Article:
Another way to look at it is the number of Fortune 500 companies who would go out of business in a month if their Perl programs stopped working, then compare it to the number of Fortune 500 companies who would go out of business in a month if their XYZ programs stopped working. Seeing as I know of 4 Fortune 500 companies where I've personally worked that would keel over if all their Perl or COBOL programs stopped working, but nothing else ... you do the math.

    1. This is actually a problem because you can get into image problems if you accidentally get submitted to the same job by more than one company, especially if you sent your resume in at 3am to 200 postings like I used to do.

    My criteria for good software:
    1. Does it work?
    2. Can someone else come in, make a change, and be reasonably certain no bugs were introduced?
Re: Are Perl and the dynamic languages dead or what ?
by ww (Archbishop) on Jun 26, 2005 at 00:36 UTC
    "Consider the source!"

    Much of what's popularly reported as "statistical evidence of (fill_in_the_blank)" comes from parties who are NOT disinterested in the results.

    With no intention to impugn either of your sources (given my utter lack of familiarity with Dice.com and lack of evidence about the effectiveness, profitability, etc. of job listing sites such that you cited), I would point out that one could infer that a site listing perl jobs might have an interest in showing a growing market. And one need not infer any deliberate skewing (<begin tongue in cheek> while that may sometimes happen in some extraordinary cases <remove tongue from cheek>): sometimes the views of those specifying the data to collect shape the results.

      I did consider the source -- and Dice is a company that is trying to make money. They make money by getting people to pay them for job postings. People pay them for job postings, because people know they exist. (and forget that they had that little backrupcy issue). People know they exist, because they keep getting quoted in the press for releasing these sorts of statistics.

      Although with the internet, just about any stupid thing will get some mention, controversial things tend to get moved to a location where they can get more attention.

      I personally don't trust most of the stuff that I read in the news, if it's been summarized to the point where someone has made a decision for me, rather than giving me the information so that I can make the decision for myself.

      In this particular case, they've selectively pulled out a few numbers, and the only information that we have is that it came from something about 'skills needed':

      *Please note that data reflects public information posted by dice.com users and customers. For example, 10,545 jobs posted on dice.com as of June 1, 2005 describe Unix as a skill needed for the position advertised. A single job posting may reflect more than one skill, location and type of position (permanent vs. contract); therefore total figures for these attributes may be greater than total jobs posted.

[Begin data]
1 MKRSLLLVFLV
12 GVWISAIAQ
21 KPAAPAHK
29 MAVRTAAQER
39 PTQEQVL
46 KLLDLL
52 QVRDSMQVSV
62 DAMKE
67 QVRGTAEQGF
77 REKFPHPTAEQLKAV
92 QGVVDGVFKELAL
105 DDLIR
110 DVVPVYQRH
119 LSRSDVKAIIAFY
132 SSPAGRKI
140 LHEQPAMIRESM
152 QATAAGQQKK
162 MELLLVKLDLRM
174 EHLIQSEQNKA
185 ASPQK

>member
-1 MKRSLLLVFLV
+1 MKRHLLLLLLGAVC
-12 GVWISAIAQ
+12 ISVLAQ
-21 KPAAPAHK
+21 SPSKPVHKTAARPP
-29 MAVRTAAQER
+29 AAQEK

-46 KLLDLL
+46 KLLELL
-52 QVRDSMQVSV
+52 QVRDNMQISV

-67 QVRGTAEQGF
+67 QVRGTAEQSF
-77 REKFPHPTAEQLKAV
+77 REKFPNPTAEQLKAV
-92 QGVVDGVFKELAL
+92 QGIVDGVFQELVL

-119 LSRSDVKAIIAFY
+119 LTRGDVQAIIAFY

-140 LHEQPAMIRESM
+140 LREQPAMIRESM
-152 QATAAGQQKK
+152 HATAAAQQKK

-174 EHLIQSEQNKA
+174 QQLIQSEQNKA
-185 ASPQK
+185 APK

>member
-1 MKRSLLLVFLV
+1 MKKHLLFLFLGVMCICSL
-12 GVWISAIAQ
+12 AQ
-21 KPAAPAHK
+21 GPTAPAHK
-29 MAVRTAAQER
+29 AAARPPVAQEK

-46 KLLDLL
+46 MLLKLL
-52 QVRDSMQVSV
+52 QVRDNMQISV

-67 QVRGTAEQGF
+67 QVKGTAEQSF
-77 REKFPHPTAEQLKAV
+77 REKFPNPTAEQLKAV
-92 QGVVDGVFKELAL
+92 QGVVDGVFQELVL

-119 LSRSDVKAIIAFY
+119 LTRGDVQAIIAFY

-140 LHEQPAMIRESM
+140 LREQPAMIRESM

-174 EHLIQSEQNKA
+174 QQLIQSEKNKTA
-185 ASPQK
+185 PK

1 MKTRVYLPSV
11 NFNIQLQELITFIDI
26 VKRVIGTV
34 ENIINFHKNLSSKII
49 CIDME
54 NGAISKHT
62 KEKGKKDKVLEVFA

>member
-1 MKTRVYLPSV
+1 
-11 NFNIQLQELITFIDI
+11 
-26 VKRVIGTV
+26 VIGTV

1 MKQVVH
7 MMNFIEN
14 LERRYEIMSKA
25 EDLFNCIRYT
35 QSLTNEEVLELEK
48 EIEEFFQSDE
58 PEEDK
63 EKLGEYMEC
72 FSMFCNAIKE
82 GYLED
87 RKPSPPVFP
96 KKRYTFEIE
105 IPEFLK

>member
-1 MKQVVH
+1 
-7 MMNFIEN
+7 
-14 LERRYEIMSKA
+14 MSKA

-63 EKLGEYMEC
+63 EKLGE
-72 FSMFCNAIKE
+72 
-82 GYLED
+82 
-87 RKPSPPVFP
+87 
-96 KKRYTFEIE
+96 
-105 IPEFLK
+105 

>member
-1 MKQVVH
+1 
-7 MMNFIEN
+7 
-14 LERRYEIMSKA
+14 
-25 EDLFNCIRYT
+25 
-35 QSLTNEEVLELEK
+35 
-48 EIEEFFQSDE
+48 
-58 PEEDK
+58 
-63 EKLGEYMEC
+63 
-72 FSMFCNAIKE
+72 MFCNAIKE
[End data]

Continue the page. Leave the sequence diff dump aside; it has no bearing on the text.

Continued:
However, as anything as a percentage is a ratio, without knowing what the ratio is based on, it's a useless value.

Re: Are Perl and the dynamic languages dead or what ?
by YuckFoo (Abbot) on Jun 25, 2005 at 20:44 UTC
Re: Are Perl and the dynamic languages dead or what ?
by Anonymous Monk on Jun 25, 2005 at 17:10 UTC
    I suspect a lot of people are looking to Perl 6 for answers to where Perl is headed. So to some extent, the future of Perl depends on what comes out of Perl 6, and when.
      I suspect a lot of people are looking to Perl 6 for answers to where Perl is headed. So to some extent, the future of Perl depends on what comes out of Perl 6, and when.
      Ya know, I've heard a couple of people say thing similar to this, but I've yet to actually hear anyone say "I'm not going to learn/use/whatever perl5 because perl6 might come out someday". Most people, especially if they don't know perl5, haven't even heard of perl6. So maybe in 10 years people will be phasing out their perl5 scripts and looking for perl6 programmers, but even if perl6 never comes out, I hardly see the demand for perl5 dying out. It's still a great, useful language that's used all over the place, mostly where you'd never expect it. Or perhaps I'm just not talking to the right people.
        After all, we're all using IPv4 right.. and IPv6 is supposed to be the next big thing.

        The trouble with critical mass is when it's big enough switching over becomes very, very difficult, especially when society has spent years patching something to fix known issues (such as a Boeing 747 with wiring issues, or NAT for IPv4, etc etc).